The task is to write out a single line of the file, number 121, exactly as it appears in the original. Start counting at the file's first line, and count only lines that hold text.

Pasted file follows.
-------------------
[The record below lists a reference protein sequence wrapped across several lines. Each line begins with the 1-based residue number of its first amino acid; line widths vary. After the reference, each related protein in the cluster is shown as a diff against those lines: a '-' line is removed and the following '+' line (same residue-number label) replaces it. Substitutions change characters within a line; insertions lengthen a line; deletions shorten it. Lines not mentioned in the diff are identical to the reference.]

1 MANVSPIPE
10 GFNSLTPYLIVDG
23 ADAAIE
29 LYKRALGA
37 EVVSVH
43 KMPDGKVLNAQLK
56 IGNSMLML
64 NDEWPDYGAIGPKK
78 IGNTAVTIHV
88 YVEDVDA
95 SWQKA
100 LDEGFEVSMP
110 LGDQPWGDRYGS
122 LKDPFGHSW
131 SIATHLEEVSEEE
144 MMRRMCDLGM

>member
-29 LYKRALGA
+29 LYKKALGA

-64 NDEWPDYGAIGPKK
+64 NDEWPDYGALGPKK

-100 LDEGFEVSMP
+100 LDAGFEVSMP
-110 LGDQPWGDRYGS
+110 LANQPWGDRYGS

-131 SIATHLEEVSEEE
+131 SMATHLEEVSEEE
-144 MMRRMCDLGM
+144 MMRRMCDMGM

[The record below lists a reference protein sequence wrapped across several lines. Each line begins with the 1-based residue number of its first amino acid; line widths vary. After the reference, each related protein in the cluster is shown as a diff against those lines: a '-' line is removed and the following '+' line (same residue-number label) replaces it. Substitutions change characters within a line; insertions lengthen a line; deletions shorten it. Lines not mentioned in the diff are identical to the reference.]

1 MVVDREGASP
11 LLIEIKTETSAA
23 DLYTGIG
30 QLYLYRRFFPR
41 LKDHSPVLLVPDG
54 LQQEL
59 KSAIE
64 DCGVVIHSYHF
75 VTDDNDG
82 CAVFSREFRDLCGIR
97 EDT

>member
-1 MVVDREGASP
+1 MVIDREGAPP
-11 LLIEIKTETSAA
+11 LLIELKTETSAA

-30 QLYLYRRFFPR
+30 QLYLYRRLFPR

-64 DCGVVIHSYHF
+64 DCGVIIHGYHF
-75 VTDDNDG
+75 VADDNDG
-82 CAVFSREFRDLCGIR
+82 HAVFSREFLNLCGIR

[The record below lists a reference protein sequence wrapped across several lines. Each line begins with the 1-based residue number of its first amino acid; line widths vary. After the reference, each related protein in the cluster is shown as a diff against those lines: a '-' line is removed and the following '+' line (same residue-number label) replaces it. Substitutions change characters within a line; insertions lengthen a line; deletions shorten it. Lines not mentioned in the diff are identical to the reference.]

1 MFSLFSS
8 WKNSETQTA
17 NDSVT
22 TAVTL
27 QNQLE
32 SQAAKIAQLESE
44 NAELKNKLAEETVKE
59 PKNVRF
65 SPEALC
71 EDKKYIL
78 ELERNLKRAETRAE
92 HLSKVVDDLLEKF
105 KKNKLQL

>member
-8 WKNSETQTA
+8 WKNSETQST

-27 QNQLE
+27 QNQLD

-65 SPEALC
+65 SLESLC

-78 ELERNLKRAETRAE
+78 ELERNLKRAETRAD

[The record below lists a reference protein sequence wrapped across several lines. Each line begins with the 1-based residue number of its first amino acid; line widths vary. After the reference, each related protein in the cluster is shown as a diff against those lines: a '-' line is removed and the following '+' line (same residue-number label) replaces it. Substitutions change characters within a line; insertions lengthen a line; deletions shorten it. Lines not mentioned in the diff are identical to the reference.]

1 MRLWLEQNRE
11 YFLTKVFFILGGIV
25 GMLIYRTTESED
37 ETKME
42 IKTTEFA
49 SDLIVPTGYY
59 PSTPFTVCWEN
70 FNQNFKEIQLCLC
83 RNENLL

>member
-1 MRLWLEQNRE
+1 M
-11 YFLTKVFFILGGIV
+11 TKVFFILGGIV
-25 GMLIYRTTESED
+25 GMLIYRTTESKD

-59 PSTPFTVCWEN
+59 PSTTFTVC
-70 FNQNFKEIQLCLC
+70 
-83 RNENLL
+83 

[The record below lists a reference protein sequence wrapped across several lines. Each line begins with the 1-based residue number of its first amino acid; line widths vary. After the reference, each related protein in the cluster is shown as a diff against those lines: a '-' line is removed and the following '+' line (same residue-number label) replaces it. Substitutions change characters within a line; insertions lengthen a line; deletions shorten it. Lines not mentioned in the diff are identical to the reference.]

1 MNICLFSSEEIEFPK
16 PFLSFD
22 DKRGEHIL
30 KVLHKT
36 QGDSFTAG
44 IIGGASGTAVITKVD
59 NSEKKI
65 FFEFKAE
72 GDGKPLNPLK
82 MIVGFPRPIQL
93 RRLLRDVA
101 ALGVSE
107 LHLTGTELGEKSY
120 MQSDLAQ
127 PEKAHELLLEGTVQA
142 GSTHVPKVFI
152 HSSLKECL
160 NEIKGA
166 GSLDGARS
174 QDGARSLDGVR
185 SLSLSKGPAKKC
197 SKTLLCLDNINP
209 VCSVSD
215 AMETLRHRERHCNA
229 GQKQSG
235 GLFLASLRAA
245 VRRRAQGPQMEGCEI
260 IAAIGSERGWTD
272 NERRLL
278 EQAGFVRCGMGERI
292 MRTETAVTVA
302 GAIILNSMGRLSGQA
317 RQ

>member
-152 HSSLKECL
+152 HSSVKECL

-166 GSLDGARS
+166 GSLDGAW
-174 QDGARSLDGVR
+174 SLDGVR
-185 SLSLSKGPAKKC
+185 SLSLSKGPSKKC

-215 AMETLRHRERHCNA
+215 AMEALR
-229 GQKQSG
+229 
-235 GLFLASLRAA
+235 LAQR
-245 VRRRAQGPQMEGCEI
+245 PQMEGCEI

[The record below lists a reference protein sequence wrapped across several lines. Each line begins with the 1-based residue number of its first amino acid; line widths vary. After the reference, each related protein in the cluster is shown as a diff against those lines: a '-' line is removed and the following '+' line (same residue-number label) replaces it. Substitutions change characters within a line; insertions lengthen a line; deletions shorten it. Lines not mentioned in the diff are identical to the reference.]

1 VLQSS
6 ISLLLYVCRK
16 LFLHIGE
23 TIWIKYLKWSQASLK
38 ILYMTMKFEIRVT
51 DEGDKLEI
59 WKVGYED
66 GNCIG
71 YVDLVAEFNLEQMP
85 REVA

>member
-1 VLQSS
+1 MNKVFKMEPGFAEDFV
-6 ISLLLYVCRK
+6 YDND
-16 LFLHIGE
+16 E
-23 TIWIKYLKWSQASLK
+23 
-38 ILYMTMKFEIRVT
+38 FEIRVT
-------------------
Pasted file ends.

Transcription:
166 GSLDGARS